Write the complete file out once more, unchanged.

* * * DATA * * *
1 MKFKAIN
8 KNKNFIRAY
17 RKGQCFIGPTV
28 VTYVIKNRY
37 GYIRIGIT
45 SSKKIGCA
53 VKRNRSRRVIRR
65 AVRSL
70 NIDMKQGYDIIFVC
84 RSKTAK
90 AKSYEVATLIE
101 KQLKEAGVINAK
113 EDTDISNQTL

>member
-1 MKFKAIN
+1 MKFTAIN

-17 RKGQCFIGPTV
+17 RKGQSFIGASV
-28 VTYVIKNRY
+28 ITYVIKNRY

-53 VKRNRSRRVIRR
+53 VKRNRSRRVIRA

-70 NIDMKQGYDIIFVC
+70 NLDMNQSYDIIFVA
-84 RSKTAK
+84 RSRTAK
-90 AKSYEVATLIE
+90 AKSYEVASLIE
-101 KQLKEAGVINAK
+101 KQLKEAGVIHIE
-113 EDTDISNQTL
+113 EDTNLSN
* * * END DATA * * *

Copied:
1 MKFKAIN
8 KNKNFIRAY
17 RKGQCFIGPTV
28 VTYVIKNRY
37 GYIRIGIT
45 SSKKIGCA
53 VKRNRSRRVIRR
65 AVRSL
70 NIDMKQGYDIIFVC
84 RSKTAK
90 AKSYEVATLIE
101 KQLKEAGVINAK
113 EDTDISNQTL

>member
-1 MKFKAIN
+1 MKFTAIN

-17 RKGQCFIGPTV
+17 RKGQSFIGASV
-28 VTYVIKNRY
+28 ITYVIKNRY

-53 VKRNRSRRVIRR
+53 VKRNRSRRVIRA

-70 NIDMKQGYDIIFVC
+70 NLDMNQSYDIIFVA
-84 RSKTAK
+84 RSRTAK
-90 AKSYEVATLIE
+90 AKSYEVASLIE
-101 KQLKEAGVINAK
+101 KQLKEAGVIHIE
-113 EDTDISNQTL
+113 EDTNLSN